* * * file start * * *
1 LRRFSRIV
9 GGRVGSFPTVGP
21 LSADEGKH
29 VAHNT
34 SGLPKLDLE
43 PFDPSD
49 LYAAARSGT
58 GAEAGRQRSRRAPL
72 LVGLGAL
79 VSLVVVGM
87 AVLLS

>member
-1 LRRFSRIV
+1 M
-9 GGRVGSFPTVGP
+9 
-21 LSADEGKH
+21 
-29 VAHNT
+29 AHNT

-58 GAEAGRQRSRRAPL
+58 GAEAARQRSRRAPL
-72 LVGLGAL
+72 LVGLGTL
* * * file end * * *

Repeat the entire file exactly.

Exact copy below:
1 LRRFSRIV
9 GGRVGSFPTVGP
21 LSADEGKH
29 VAHNT
34 SGLPKLDLE
43 PFDPSD
49 LYAAARSGT
58 GAEAGRQRSRRAPL
72 LVGLGAL
79 VSLVVVGM
87 AVLLS

>member
-1 LRRFSRIV
+1 M
-9 GGRVGSFPTVGP
+9 
-21 LSADEGKH
+21 
-29 VAHNT
+29 AHNT

-58 GAEAGRQRSRRAPL
+58 GAEAARQRSRRAPL
-72 LVGLGAL
+72 LVGLGTL